Much that Keilberth does is in the Weingartner tradition Ė the 3-note cells at the opening of the second movement are clear in exactly the same way Ė but there are also signs that he was not unappreciative of the art of Furtwängler. His tempi in the first two movements are only a notch slower than Weingartnerís (and in three movements out of five he is virtually spot on Beethovenís own markings) yet the timings suggest a different story. Without exactly dawdling, he allows himself more space to shape transitions and the result is an amiably relaxed account, though not without weight in the storm.

Scherchen is the one conductor here to match Beethovenís marking in the first movement. In theory the gap to be bridged from Weingartnerís 63 to Beethovenís 66 is minimal but the results are actually rather uncomfortable. This for two reasons. First of all, the other conductors, even Klemperer in 1957, are agreed that the music should have a one-in-the-bar feeling so that, whether faster or slower, it has a lilt. Scherchen opts for a tense two-in-a-bar. This leads to some crackling excitement but come the more lyrical episodes and Scherchen seems to be forcing things ahead, stopwatch in hand, as though heís scared stiff of falling behind the metronome (did he have it ticking over, silently but visible, on the rostrum? It sounds terribly like it). One is reminded of Richard Osborneís memorable description of certain "period instrument" performances where the music is not so much interpreted as "barged through". Unfortunately Scherchen has defeated his own object; he has shown that the metronome marking is physically possible (did we doubt it?) but he has not convinced us that it its observance is artistically desirable.

Luckily the second movement poses no great problem since the prescribed tempo is not so very fast. Scherchen adopts completely smooth phrasing at the opening, unlike Weingartner and Keilberth, and allows himself less elbow room at transitions than the latter; it is this rather than his actual tempo which results in a timing a minute shorter. He is not unresponsive to Beethovenís sublimity, but he is possibly a little bland.

Scherchen was, furthermore, a law unto himself. At times he would stand pedantically by a written metronome mark, then he would get out of bed the other side and do his own thing entirely. Whereas Weingartner had flattened out Beethovenís contrasting tempi in the third movement (and Keilberth got them proportionally about right), Scherchen exaggerates them, with a lolloping scherzo within reach of Klempererís and an upfront contredanse. How odd, too, that his respect for most of Beethovenís unmarked tempi was aligned to such a cavalier attitude to repeats. Weingartner was probably obliged to omit the scherzo repeat; on a 1958 LP there can be no possible excuse.

Scherchen is very fine in the Storm, allowing his (and Beethovenís) original tempo to move ahead marginally Ė while Keilberth, starting at the same tempo, goes for weight rather than dynamism and so produces the longest timing of those under consideration Ė but impressively concentrated nonetheless. His finale is also a magnificent demonstration that Beethovenís markings can be given coherent musical effect. Scherchen was an exasperating artist with the seeds of greatness and his performances usually demand to be heard for the sake of their finest parts.

In 1951 Klemperer the modernist justifies his slowish first movement tempo with a spiky Stravinskian clarity of phrasing and texture (the staccatos are very staccato). The movement proceeds on even keel with a certain gruff good-humour but no great revelations. In the slow movement he lets us hear the 3-note cells at the beginning (this goes for the 1957 version too), but without pointing them out as Weingartner and Keilberth do. Again, his principal concern seems to be a clean presentation of the score. It is interesting that he sides with his fellow modernist Scherchen in exaggerating the tempo contrasts in the third movement. His Storm is certainly dramatic, and is treated as a gradual accelerando, beginning at Beethovenís tempo and virtually ending at Weingartnerís. What price his reputation for objectivity! But it is impressive in its way, as is the rather bracing finale. Like Scherchen, he seems most engaged by the last two movements. This is not a performance that aroused widespread enthusiasm in its day and is interesting chiefly in the light of what followed (but he was already 66!).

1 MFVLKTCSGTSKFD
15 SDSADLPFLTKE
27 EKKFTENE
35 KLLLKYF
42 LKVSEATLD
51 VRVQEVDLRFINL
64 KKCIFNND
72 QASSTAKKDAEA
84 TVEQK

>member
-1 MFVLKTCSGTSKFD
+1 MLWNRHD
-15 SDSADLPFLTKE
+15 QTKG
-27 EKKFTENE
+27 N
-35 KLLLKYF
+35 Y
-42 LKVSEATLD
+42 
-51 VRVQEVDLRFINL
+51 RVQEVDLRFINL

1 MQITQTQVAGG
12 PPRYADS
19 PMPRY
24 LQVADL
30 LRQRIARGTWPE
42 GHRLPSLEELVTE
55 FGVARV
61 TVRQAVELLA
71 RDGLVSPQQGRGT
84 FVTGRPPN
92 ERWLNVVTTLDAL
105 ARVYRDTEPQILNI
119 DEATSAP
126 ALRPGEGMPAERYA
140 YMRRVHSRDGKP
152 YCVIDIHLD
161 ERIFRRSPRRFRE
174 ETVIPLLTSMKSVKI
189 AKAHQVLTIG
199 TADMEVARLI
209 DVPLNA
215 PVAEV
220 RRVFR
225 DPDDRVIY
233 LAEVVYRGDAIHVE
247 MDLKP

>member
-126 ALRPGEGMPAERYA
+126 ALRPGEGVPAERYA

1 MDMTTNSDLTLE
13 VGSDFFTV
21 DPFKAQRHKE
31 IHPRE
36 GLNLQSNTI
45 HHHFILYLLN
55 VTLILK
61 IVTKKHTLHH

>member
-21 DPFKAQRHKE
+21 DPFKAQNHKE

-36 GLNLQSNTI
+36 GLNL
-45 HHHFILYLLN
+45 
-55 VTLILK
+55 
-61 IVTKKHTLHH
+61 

In so far as Klempererís earlier years are documented on disc, there is little point in arranging his recordings in chronological order and expecting to find a logical development. Only six years separate the two "Pastorals", but something profound happened to him during those years. In 1951 he was not a great conductor; in 1957 he was. In attempting to work out the metronome speeds of the 1957 performance I came up against the fact that he allows himself continual breathing space, he moves backwards and forwards in his tempi but with such naturalness that most people seem not even to notice it. The first movement is hardly slower than before, and the second movement has the same tempo, but the actual timings are considerably longer. He also has a quite different style of string playing, much less staccato, much deeper in the bow. This restless, wandering man had found a stability in has last period which corresponded to that which the post-war public needed. He finds in this music a heartfelt thanks for deliverance from the terrors of the past and a prayer for a better future. In view of the wholeness of his statement, it is scarcely relevant whether we always agree, for example, with his clod-hopping tempo for the scherzo, or whether we note that the storm is still treated as an accelerando; it is scarcely even relevant that the finale, at least as powerfully urgent as before, flows for much of the time at Beethovenís own marking.

The Symphony is preceded by three overtures and some additional "Egmont" music, all played with unvarnished strength and conviction. The "Prometheus" overture responds remarkably well to this treatment; I thought the "Egmont" overture hung fire a little but the coda is terrific and in the first of the two songs (with Nilsson in gleaming voice) Klempererís deliberation gives stature to what can sometimes seem banal. The recordings still sound very fine; this is Beethoven you must have. As long as you donít have only this Beethoven.

Christopher Howell